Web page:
[0043] other mode: the mask table MT is kept essentially stationary holding a programmable patterning structure, and the substrate table WT is moved or scanned while a pattern imparted to the projection beam is projected onto a target portion C. In this mode, generally a pulsed radiation source is employed and the programmable patterning structure is updated as required after each movement of the substrate table WT or in between successive radiation pulses during a scan. This mode of operation can be readily applied to maskless lithography that utilizes programmable patterning structure, such as a programmable mirror array of a type as referred to above.

[0044] Combinations of and/or variations on the above-described modes of use or entirely different modes of use may also be employed.

[0045] Embodiments

[0046] As indicated above, methods that can print structures on one side of a substrate aligned to markers on the other side (i.e., alternate side printing) employ optics to project an image of a backside marker to the front side of the substrate or use an alignment tool that uses a wavelength to which the substrate is transparent. However, in some circumstances it is desirable bond the substrate first side down to a carrier (or handle) wafer in order to print the second side. In that case, front-to-backside optics are of no use. Also, whilst a silicon substrate is transparent to infra-red radiation, alignment using such radiation has limited accuracy and may undesirably heat the wafer.

[0047] It has been proposed, e.g. in EP-A-1 081 748 and U.S. Pat. No. 5,004,705, to etch trenches deeply into a wafer substrates before it is flipped and bonded to a carrier. The wafer is then etched to reveal the trenches which are used for crude alignment of exposures on the topside.

[0048]FIG. 2 shows a wafer W which is to be provided with devices on both sides and on which are provided normal markers (not shown) and reversed markers 1-4. The reversed markers 1-4 are mirror images—about the axis about which the wafer is to be rotated, in this case the Y axis—of the normal markers. The normal markers may take any convenient form, such as a grating, a group of gratings, box-in-box, frame-in-frame, chevrons, etc., as known in the art, and may form the primary markers used for global alignment of the substrate prior to a series of exposures. In the present example the markers are provided at symmetrical positions on the wafer axes. The present invention may of course also be applied to other markers, e.g. markers adjacent each target area or die.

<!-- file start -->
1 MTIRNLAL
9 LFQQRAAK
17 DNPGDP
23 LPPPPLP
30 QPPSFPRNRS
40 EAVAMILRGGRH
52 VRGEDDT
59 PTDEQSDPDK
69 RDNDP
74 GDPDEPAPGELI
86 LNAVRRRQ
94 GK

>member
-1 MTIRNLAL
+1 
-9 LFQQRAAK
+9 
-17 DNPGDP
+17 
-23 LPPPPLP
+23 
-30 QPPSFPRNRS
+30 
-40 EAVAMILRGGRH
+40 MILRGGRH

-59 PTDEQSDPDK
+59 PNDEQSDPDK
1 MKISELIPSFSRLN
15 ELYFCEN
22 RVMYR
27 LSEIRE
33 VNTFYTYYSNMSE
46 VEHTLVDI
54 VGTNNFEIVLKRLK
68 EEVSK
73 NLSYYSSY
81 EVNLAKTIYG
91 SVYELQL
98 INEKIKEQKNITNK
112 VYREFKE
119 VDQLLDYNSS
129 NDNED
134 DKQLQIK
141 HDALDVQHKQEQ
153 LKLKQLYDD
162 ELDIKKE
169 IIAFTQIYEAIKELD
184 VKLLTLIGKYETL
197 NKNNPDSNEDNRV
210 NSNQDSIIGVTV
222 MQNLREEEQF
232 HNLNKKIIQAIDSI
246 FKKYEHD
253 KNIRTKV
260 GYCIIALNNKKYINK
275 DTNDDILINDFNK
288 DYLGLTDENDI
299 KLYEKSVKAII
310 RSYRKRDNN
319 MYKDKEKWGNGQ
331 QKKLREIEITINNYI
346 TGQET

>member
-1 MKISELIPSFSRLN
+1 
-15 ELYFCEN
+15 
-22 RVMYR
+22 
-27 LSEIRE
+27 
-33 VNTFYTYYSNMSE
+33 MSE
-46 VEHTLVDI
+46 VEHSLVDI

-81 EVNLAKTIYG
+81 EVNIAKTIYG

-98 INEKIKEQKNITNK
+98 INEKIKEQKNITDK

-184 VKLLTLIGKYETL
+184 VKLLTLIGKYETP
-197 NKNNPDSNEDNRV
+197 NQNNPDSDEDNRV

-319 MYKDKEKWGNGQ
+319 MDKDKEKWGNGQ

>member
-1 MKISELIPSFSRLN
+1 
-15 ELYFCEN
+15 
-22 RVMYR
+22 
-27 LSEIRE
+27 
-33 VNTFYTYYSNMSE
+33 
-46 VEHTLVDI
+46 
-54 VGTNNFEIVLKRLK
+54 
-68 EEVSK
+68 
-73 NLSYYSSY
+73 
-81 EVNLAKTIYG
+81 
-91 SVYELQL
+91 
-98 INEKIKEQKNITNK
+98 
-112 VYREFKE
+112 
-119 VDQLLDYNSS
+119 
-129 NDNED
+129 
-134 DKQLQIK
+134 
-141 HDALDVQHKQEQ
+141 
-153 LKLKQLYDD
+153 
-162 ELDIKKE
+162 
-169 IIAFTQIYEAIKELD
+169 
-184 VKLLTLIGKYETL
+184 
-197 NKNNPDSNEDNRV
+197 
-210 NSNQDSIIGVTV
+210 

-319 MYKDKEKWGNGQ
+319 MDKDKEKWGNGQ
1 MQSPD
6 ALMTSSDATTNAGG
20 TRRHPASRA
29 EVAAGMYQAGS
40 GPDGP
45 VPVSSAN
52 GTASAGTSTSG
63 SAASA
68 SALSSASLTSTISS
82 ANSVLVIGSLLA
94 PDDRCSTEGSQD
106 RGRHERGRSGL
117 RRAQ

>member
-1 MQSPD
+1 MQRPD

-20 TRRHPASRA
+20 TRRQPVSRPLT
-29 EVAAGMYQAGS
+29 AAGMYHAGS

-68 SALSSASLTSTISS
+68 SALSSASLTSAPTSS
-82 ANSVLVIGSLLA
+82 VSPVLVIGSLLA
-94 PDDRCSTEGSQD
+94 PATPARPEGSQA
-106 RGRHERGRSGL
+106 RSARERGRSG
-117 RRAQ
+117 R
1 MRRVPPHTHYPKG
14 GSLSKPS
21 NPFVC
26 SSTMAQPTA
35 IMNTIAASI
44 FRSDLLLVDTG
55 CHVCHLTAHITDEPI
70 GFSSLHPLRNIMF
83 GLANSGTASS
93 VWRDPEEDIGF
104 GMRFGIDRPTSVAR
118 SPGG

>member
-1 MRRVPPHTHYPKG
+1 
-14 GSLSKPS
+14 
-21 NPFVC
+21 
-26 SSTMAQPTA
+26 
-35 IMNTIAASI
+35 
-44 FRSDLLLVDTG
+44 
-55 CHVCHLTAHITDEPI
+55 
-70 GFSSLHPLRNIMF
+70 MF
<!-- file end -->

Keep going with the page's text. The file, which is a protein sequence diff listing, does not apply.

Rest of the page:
[0049] In FIG. 3, an example of a normal marker PM is shown—this comprises a group of four gratings. Of the four gratings, a pair are horizontal and a pair vertical and, though not apparent from the drawing, the two gratings of each pair have different periods in a known manner. FIG. 4 shows the corresponding reversed marker RPM which has the same four gratings but in a mirror image arrangement. The combined marker OPM is shown in FIG. 5—as can be seen, the one-dimensional gratings become two-dimensional gratings or grids.

[0050] FIGS. 6 to 8 illustrate steps in an example of the method of the invention. Firstly, normal markers (not shown) and reversed markers OPM1, OPM2 are etched into first surface 10 a of substrate W1 in a known manner to a depth d1 of 10 μm or more. Exposures and other process steps to form desired devices on the first surface are then performed. The substrate W1 is then flipped over and bonded to carrier substrate W2 with a layer of adhesive. FIG. 7 shows the substrate W bonded to the carrier substrate CW, with the second surface 10 b uppermost.

[0051] As shown in FIG. 8, the wafer W is ground or lapped to a desired thickness, d2, e.g. of about 10 μm or less, and the upper surface 10 b′ finished as required for the devices to be formed on it. At this stage, the reversed markers 1-4, which were etched to a depth of 10 μm or more into the first surface are revealed in the second surface and can be aligned to in a known manner.